From the April 1997 issue of Entrepreneur

Most industries have their "You say tomato, I say tomahto" scenarios. Franchising is no exception. When a franchisor has one expectation for a situation and a franchisee has another, it creates a gray area in which conflicts arise. This month, in the first of a two-part series, Edward Kushell, president of The Franchise Consulting Group in Los Angeles and a former franchisor, addresses some age-old franchise disputes and offers solutions.

Income and Expenses

Franchisor says: "Legally, we're not allowed to tell prospects how much they're going to spend or make."

Franchisee says: "How do you expect me to invest in a franchise if I don't know the expected revenues or
expenses?"

Solution: Though franchisors can't project earnings claims, they can release information about earnings of existing franchisees. Still, most franchisors don't. "Part of me says they don't want the numbers to be seen because they're not that good," says Kushell. "It would seem to me that if someone had a system where franchisees were in fact profiting, then it would be to their advantage to release earnings claims to interest [prospects]."

Whether or not the franchisor provides the information, Kushell feels the burden should fall on the prospective franchisee, who must do some homework rather than taking any claims at face value. "There are lots of ways you can obtain or verify certain earnings information," he says. "The obvious way is [to ask] existing franchisees. Another way is to look at the disclosure documents of competitive companies and compare their earnings claims with what you receive from this company. Even though it won't be precisely the same, there shouldn't be dramatic swings on certain basic cost and revenue items."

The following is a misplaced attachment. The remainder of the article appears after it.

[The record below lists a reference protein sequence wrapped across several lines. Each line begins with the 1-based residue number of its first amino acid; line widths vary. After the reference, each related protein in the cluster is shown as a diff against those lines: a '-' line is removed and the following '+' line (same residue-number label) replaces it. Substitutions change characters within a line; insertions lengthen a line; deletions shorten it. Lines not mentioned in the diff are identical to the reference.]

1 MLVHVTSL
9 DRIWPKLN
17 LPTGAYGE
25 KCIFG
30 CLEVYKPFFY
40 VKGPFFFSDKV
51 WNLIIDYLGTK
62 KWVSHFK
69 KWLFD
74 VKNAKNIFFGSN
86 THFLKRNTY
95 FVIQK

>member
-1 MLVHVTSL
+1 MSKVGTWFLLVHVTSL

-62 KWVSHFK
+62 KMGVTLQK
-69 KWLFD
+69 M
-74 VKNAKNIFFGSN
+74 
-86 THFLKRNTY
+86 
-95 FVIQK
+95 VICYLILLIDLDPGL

Diversification of Products and Services

Franchisor says: "We have a concept that works. Adding products and services is not something we want to put our money into."

Franchisee says: "I expect you will continually come up with new ideas and products for me. I bought this franchise thinking it would stay on the cutting edge."

Solution: Kushell feels part of the franchisor's role is, in fact, to look ahead and develop new products and ideas. "Enlightened franchisors will do this," he says. "Unfortunately, many will just go along with what exists."

These franchisors, Kushell believes, should rethink their attitudes and see innovation as an opportunity to provide extra service to franchisees and assure them they're getting value for their royalties. And logically, increasing franchisees' revenues boosts revenues for franchisors as well.

Kushell recommends that franchisors involve franchisees in this process. "One of the most significant benefits of the franchise relationship is what I call the feedback mechanism. Franchisees are one of the best, if not the best, source of new ideas and products," he says. "Franchisors have a built-in R&D system all over the country--they just have to know how to engender [creative] spirit."

Alternative Retail Methods

Franchisor says: "I want to grow my own business, and I'm looking for new things to do. Promoting my product in, say, a supermarket will bring me more revenue and will promote the name among consumers, which is good for everybody."

Franchisee says: "All of a sudden, instead of coming here and picking up the product in my store, my customers can get it at the supermarket. That's taking business away from me."

Solution: Kushell believes tensions over alternative retail methods can be lessened if the franchisor addresses them upfront in the franchise agreement. However, just because a franchisor has the legal right to do something if it's stated in the agreement "doesn't mean it'll be smooth," says Kushell. "Franchisees could still be unhappy and could still litigate against [the franchisor]."

Again, he suggests franchisors work in concert with franchisees. "If [a franchisor tests a method] in a small area, and finds out during that test there was no loss on the part of the existing franchisees or the loss was minimal, or if they even had an increase in business, that makes it easier for the franchisor to [use that method] elsewhere," he says. "But gaining more business at the expense of existing franchisees is not a good idea."

Contact Sources

The Franchise Consulting Group, 1888 Century Park E., #1900, Los Angeles, CA 90067, (310) 552-2901.